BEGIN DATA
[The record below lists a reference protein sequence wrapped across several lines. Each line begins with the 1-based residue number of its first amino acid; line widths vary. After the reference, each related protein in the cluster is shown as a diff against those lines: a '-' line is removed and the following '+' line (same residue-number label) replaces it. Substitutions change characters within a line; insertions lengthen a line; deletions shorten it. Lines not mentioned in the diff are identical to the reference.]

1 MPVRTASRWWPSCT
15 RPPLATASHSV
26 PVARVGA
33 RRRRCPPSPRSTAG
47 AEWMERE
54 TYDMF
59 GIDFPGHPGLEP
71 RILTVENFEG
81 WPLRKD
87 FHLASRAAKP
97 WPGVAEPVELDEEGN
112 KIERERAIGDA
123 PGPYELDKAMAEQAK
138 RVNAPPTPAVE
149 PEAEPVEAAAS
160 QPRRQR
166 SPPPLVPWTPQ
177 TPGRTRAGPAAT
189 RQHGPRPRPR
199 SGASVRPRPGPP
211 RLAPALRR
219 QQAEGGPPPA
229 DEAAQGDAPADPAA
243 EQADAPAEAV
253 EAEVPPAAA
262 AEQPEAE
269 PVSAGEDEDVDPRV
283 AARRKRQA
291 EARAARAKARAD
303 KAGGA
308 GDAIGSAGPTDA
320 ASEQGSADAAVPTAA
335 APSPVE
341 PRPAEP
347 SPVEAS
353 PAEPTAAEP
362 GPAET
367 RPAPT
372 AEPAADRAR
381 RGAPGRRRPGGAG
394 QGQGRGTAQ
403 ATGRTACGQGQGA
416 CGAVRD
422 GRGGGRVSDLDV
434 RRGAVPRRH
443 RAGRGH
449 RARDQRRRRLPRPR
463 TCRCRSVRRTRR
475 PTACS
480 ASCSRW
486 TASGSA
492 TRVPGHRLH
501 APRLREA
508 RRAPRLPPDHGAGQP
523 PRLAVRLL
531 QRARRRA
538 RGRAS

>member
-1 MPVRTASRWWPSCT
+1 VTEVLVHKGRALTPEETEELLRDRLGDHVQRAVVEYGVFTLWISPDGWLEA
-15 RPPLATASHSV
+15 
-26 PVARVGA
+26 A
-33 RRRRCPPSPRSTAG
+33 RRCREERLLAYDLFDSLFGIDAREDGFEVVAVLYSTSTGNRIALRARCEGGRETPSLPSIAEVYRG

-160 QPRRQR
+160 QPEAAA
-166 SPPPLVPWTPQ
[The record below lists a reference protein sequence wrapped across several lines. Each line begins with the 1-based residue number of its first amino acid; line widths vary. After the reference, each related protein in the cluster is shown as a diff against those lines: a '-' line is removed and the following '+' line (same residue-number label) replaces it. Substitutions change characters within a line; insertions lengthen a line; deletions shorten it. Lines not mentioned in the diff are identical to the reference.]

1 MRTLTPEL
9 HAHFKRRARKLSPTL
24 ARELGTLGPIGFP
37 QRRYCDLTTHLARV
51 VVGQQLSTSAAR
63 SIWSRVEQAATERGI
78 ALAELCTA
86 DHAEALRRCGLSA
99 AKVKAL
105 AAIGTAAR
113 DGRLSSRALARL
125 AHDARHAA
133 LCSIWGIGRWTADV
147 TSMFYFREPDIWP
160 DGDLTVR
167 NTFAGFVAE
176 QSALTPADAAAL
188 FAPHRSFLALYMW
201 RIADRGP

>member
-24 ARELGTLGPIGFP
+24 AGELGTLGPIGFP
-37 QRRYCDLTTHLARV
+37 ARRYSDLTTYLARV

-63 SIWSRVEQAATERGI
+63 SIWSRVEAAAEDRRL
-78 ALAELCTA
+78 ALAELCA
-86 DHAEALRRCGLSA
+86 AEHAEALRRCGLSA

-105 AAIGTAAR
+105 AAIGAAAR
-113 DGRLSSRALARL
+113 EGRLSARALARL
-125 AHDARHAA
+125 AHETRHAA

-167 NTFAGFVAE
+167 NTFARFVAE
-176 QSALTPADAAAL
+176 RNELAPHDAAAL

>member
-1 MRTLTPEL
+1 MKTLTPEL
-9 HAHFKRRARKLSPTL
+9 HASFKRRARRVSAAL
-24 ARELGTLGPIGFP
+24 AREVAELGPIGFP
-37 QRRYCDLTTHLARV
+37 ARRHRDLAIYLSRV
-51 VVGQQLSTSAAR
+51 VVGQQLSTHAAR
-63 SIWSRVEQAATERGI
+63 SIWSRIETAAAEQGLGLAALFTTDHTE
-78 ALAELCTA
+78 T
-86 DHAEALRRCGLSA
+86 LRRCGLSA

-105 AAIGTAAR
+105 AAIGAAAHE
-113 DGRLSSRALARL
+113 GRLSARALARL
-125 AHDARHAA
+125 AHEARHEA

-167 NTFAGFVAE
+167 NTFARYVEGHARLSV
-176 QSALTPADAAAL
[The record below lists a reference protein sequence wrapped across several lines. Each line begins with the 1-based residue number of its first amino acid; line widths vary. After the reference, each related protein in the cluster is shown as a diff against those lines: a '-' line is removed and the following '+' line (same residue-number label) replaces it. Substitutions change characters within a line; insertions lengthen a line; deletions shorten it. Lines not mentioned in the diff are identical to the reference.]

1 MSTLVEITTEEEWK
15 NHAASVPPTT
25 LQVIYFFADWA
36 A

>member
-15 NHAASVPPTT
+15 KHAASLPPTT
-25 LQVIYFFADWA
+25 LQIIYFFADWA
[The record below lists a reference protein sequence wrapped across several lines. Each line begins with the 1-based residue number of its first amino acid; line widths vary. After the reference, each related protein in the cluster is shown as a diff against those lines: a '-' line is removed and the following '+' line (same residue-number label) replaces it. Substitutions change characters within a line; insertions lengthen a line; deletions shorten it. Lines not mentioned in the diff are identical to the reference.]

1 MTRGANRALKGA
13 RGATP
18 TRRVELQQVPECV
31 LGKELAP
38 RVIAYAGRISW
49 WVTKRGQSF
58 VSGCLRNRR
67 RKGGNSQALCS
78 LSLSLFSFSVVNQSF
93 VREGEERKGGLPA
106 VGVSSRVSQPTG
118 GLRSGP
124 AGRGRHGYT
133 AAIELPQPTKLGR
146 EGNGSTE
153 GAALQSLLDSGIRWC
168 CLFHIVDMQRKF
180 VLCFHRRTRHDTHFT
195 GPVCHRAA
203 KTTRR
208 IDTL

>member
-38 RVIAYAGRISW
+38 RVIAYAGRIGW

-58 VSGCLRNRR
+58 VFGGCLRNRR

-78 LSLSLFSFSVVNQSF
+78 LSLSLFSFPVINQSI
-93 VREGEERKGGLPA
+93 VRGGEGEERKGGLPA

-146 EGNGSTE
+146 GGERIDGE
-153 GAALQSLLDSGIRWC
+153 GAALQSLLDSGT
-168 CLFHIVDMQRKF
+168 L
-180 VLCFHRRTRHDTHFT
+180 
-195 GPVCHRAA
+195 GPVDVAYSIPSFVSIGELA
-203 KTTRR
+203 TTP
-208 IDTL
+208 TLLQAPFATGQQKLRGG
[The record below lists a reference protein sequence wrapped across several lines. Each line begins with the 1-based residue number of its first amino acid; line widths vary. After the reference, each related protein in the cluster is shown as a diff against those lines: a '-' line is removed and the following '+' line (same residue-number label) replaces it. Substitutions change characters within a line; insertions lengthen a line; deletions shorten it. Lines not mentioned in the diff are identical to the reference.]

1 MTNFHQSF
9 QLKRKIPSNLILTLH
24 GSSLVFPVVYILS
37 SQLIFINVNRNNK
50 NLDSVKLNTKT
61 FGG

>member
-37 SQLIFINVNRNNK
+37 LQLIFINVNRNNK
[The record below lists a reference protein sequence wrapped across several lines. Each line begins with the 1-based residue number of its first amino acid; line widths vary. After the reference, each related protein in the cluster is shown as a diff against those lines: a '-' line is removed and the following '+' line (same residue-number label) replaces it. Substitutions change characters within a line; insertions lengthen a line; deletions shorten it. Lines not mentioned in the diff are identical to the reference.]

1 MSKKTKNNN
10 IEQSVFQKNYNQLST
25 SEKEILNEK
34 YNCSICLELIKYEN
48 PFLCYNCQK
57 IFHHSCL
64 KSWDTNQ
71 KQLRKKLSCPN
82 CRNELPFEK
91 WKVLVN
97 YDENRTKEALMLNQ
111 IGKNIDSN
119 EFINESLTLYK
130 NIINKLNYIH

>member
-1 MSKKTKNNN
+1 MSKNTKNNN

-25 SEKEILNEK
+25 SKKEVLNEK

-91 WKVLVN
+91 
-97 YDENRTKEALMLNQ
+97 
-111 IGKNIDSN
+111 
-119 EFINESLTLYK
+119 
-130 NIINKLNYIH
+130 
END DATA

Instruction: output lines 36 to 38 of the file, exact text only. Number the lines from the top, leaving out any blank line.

347 SPVEAS
353 PAEPTAAEP
362 GPAET